If you are facing a DUI charge in Wisconsin, you need to defend yourself by all means available. There are several ways to fight a DUI charge, and mounting a successful defense starts with understanding which defenses you can use based on the facts and circumstances of your case.
It also starts with understanding what “defenses” won’t actually protect you.
When you are at risk for a DUI conviction, mistakes can be costly. While there are several mistakes you need to avoid, one of the most dangerous mistakes you can make is saying something that prosecutors can use against you. Too often, we see people say things that they think will protect them, but that in reality only serve to help seal their conviction.
What Not to Say When Facing a DUI Charge in Wisconsin
What are some examples of the things you need to avoid saying when facing a DUI charge in Wisconsin? Here are 10 common “defenses” that not only won’t protect you, but that can also do more harm than good:
1. You Thought You Were Okay to Drive
When facing a DUI charge in Wisconsin, it doesn’t matter whether you intentionally broke the law. If you are under the influence “to a degree which renders [you] incapable of safely driving” or your blood alcohol concentration (BAC) is above the legal limit, you can be found guilty of DUI. If you tell the police or the judge that you thought you were okay to drive, this can effectively amount to a confession that you got behind the wheel after drinking.
2. You Just Had One Beer, Shot, or Glass of Wine
While most people are aware of Wisconsin’s BAC limit (which is 0.08% for most drivers), far fewer people are aware that you can be charged with DUI even if your BAC is below the legal limit. This is based on the language in Wisconsin’s DUI statute quoted above. Even if you just have one beer, shot, or glass of wine, if this renders you “incapable of safely driving,” you can be convicted of DUI in Wisconsin.
3. You Were Only a Little Bit Buzzed
For this same reason, you should not tell the police or the judge that you were “only a little bit buzzed.” In Wisconsin, any evidence of alcohol impairment can be enough to justify a conviction.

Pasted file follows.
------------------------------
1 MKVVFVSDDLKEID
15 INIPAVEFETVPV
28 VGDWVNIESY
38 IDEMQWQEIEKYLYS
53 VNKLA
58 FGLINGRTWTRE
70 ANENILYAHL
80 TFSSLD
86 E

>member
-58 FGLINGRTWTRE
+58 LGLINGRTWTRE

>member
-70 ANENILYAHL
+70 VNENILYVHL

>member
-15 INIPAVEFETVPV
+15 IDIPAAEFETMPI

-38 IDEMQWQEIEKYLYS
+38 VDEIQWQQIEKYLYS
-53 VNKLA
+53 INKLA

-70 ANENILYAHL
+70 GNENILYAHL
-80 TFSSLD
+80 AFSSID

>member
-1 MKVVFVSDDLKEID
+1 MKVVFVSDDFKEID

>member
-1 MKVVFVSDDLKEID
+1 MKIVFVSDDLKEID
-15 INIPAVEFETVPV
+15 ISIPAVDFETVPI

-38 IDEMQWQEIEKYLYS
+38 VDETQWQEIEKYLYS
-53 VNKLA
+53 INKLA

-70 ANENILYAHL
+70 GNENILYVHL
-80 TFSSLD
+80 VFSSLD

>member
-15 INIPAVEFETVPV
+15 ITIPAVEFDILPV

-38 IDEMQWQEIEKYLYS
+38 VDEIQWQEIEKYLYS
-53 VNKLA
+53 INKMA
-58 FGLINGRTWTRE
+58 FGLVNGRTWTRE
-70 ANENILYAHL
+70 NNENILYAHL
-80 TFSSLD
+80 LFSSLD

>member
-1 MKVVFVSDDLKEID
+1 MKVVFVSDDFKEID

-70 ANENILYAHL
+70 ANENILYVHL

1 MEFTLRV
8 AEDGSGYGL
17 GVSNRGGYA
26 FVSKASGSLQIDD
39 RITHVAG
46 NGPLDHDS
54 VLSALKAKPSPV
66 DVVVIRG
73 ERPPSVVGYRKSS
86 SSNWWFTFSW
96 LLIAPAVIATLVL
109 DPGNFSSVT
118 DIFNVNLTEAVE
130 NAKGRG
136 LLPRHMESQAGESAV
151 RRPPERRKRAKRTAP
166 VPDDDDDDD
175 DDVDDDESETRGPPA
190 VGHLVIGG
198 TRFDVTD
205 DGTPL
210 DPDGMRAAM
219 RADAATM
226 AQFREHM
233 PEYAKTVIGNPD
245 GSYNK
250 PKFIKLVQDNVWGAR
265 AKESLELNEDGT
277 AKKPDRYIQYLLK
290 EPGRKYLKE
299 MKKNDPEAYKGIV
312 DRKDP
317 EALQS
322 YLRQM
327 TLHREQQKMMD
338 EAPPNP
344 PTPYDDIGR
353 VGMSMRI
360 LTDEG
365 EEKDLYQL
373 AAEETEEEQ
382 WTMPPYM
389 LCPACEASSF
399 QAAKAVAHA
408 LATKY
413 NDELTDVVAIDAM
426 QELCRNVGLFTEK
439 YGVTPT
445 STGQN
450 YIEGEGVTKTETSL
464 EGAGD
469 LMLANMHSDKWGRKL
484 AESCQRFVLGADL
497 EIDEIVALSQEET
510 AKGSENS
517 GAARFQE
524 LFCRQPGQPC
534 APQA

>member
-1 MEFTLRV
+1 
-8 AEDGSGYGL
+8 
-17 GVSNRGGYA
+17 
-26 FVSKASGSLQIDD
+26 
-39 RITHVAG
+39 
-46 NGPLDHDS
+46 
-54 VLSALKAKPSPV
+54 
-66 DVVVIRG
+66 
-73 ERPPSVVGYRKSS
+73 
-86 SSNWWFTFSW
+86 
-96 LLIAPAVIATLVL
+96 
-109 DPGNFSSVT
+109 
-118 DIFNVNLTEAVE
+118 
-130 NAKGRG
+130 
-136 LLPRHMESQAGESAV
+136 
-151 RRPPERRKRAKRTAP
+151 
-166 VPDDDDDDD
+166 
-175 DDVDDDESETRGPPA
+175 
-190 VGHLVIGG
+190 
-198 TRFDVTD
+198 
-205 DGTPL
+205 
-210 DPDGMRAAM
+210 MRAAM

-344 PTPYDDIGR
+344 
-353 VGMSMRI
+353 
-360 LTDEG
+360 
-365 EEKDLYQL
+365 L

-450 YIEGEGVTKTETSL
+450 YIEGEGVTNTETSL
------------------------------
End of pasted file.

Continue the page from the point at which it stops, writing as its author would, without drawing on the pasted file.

4. You Thought You Waited Long Enough Before Driving
If you think you might be too drunk to drive, the right thing to do is wait until you are sober before getting behind the wheel. But, even if you try to do the right thing, you can still be convicted of DUI if you don’t wait long enough. This is similar to saying that you thought you were okay to drive. While it might seem like a sound defense, it simply isn’t.
5. You Didn’t Have Any Other Way to Get Home
When you are too drunk to drive, not having another way to get home is not an excuse for getting behind the wheel. If your designated driver left without you or your Uber driver never showed, the law says that you needed to find another way home.
6. You Weren’t Driving When the Police Approached Your Vehicle
There is a common misconception that you can’t be convicted if you aren’t driving when the police approach your vehicle. We’re not sure where this comes from, but it is dangerously incorrect. Even if you are parked when the police approach you, it is still very possible to face a DUI conviction.
7. You Weren’t Driving Dangerously
Another common misconception is that you can avoid a DUI conviction if you weren’t driving dangerously. In Wisconsin, you can be convicted of DUI if you are “incapable of safely driving” or your BAC is over the legal limit. Prosecutors do not need to prove both. So, even if you are fully capable of maintaining control of your vehicle, if you blow above the legal limit on the breathalyzer, this alone can be enough to establish your guilt in court.
8. The Police Stopped You for a Nonmoving Traffic Violation (Not for Drunk Driving)
When the police conduct a lawful traffic stop, they can pursue charges for any traffic violation or criminal offense for which they find probable cause to make an arrest. This means that even if a police officer pulled you over for a broken taillight, if the officer smelled alcohol on your breath after pulling you over, the officer acted appropriately in testing you for alcohol intoxication or impairment.
9. The Police Didn’t Read Your Miranda Rights
Under the U.S. Constitution, the police must read your rights before interrogating you in custody. However, police officers are not required to read your rights before they make an arrest on the side of the road. This means that if you confessed to drinking and driving before your arrest, your confession could be admissible even though the arresting officer hadn’t yet read your Miranda rights.
10. You’re Sorry and You Won’t Do It Again
In Wisconsin, being sorry isn’t enough to save you from a DUI conviction. If you admit to driving under the influence—even if you say that you will never do it again—you can expect to be convicted in court.
While none of these “defenses” will protect you, as we mentioned in the introduction, there are several ways to fight a DUI in Wisconsin. When you meet with a lawyer about your DUI case, your lawyer will examine all of the options you may have for beating your DUI charge. Before you say anything that could make it harder (if not impossible) to fight your DUI, you owe it to yourself to seek advice from an experienced defense lawyer.
Discuss Your Case with a DUI Defense Lawyer in Madison, WI
If you are facing a DUI charge in Wisconsin, we strongly encourage you to contact us before you say anything that could jeopardize your defense. To arrange a free and confidential consultation as soon as possible, call 608-257-0440 or send us a message online now.